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Unless we were talking about “suppose" and "supposed” without the “to be” as an extension, then there could be a valid point to argue upon.

But since we are discussing whether it should be “suppose to or supposed to,” then know that there’s no such thing as “suppose to” in the English language. Therefore, “supposed to” is the correct spelling. Keep going to learn how you could use it in your conversations.

How to use “supposed to” in your conversations

We use the phrase “supposed to” in many ways. And one way is when you expect someone (or something) to do something.


She is supposed to arrive by noon.
The venue was supposed to attract a lot of visitors so we could earn more money, but it just didn’t.

Another way is when you want to say what someone should be doing or when referring to what someone is allowed to do.


She is supposed to dive into this kind of situation.
You were not supposed to go without my approval.

There are also other times when we use “supposed to” to show what others are saying about something (or someone).


Is it supposed to be raining during this time of the year?
Brian finished in third place, but isn’t he supposed to be the best rider in the province?

What’s the issue with suppose vs. supposed?

What makes the issue between these two confusing verbs even more complicated are the vast use cases and meanings each of them has. But just when do we use suppose or supposed correctly? Let’s find out below.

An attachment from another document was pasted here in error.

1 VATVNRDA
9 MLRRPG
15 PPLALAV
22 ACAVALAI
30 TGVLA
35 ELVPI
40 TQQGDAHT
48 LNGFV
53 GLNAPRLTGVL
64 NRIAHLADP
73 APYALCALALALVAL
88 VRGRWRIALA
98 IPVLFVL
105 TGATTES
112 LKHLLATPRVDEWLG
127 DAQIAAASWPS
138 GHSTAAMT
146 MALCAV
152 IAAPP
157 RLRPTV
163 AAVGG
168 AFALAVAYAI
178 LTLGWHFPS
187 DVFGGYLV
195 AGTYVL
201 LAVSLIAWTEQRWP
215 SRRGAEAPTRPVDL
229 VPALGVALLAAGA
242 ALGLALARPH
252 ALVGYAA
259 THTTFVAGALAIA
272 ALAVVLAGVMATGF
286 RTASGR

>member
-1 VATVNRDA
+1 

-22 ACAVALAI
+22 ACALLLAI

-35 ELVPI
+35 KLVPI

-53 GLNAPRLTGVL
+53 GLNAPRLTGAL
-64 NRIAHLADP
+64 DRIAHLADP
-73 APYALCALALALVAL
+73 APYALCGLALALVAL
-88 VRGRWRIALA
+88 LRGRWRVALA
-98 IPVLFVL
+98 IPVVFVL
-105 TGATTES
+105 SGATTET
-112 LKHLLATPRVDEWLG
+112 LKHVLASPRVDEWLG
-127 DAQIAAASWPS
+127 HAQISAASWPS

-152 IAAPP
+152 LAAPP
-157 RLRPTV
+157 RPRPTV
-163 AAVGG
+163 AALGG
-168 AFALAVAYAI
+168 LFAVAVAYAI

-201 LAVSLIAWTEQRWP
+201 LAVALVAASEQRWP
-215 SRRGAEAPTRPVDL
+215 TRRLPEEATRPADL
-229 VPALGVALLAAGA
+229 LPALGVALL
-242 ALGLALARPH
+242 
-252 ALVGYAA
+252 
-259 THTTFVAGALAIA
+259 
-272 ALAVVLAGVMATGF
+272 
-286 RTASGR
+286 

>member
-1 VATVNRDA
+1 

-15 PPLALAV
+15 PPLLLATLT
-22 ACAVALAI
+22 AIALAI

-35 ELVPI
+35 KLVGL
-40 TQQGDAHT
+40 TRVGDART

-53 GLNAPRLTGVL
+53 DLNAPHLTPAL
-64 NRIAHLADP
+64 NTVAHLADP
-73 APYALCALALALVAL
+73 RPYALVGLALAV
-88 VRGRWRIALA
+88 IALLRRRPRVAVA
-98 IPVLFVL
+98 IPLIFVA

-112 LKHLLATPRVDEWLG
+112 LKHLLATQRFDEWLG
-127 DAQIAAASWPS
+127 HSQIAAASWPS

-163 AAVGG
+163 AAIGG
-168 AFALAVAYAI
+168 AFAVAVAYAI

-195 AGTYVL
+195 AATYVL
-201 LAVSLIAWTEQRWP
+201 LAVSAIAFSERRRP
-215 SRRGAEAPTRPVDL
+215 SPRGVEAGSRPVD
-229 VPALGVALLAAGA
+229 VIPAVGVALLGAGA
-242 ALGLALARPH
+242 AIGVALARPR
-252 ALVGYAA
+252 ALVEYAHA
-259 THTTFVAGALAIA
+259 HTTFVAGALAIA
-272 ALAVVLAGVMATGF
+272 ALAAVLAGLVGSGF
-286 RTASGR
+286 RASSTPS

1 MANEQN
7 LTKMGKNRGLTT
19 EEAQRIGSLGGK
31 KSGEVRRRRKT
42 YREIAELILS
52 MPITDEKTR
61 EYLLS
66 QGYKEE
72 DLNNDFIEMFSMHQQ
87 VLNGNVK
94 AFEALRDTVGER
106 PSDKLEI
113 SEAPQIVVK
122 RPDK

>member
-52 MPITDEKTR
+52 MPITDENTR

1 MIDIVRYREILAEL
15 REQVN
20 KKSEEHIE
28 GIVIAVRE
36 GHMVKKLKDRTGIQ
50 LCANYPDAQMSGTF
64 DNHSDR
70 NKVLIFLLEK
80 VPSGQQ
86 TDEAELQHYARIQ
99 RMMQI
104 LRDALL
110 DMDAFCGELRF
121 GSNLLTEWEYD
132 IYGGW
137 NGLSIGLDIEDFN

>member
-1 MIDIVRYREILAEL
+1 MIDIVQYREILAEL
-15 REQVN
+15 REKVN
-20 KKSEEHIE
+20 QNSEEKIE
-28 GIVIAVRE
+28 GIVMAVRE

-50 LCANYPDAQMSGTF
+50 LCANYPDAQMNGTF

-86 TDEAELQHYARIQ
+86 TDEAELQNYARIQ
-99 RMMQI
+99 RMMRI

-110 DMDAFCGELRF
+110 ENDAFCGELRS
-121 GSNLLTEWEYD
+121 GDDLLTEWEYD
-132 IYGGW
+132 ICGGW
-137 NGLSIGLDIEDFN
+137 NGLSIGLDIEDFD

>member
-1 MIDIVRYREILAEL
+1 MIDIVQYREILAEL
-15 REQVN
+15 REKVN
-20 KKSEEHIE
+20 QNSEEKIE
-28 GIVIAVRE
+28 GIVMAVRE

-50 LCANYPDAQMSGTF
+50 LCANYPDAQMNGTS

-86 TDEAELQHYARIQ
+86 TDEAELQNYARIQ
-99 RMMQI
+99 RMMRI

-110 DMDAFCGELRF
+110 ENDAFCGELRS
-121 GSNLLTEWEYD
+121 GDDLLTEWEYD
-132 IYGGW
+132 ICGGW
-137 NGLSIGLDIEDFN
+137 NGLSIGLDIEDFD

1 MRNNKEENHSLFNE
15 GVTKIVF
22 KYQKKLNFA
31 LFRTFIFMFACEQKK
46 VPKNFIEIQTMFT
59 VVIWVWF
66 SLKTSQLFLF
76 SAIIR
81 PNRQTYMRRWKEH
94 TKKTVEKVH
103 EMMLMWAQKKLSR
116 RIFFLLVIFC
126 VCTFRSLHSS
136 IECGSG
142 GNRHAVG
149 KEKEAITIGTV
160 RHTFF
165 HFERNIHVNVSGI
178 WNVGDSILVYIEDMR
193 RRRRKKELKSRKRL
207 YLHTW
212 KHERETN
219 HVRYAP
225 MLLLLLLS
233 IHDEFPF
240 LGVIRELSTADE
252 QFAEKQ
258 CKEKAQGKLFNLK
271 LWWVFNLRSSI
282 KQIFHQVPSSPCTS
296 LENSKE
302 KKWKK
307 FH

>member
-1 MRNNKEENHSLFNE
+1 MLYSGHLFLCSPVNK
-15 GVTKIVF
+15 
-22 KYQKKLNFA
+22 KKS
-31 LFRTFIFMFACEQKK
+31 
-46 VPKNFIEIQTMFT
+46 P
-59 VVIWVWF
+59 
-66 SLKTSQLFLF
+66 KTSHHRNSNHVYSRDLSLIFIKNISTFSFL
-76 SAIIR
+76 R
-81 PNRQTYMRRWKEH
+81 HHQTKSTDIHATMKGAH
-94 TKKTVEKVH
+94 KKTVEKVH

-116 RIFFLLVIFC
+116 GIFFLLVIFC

When to use the verb “suppose” correctly

We can use “suppose” in several ways, one of which is to assume that something is true. We can also use it to mean “to be required to realize something due to the arguments we make.”

In this regard, we use it as a hesitant response to a question regarding our intentions. If, for instance, I were to ask if you were going to attend an upcoming event, you could respond by just saying, “I suppose so.”

Here’s how you could use the word “suppose” correctly:

I am not so sure, but I suppose Mike is on leave because he hasn’t come to work since last week.
Hey Mike, I suppose a firm handshake is out of the question?

The first example seems like someone is trying to argue about an absent work colleague. So, for the sake of argument, since he’s not sure about it, he uses the verb “suppose” to support his statement.

Meanwhile, from the second example, it looks like Mike is visiting someone who knows that Mike isn’t there to make new friends and won’t be greeting him by shaking hands.

Perhaps Mike and the other guy, let’s call him Ted, go way back. But there’s a reason why Ted thinks that Mike isn’t going to be greeting him by shaking hands. And realizing that, Ted goes ahead and starts the conversation the way he did. See the second example above.

When to use “supposed to”

They say learning a new language is fun with examples. With that said, let’s look at the following two examples to understand when or how to use the phrase “supposed to” when constructing a sentence.


We are supposed to dive when we see a boat.
The students were supposed to arrive at 11:00 am, but they showed up late because of the unusual traffic.

The speaker in the first example is trying to explain that they, the divers, were required to dive when a boat showed up. But it looks like they didn’t dive after all.

Meanwhile, in the second example, we understand that although the students were expected to arrive early, they arrived late due to an unusual traffic situation on their way to school.

Wrapping up

The use of the verbs “suppose” or “supposed” is very different, although oftentimes people confuse them. However, the confusion may be less effective when talking than when writing.

But keep in mind that you risk being totally misunderstood when you pick the wrong verb for your conversations. Also, remember that there’s a lot more to these verbs than what we have explored today, so keep learning.

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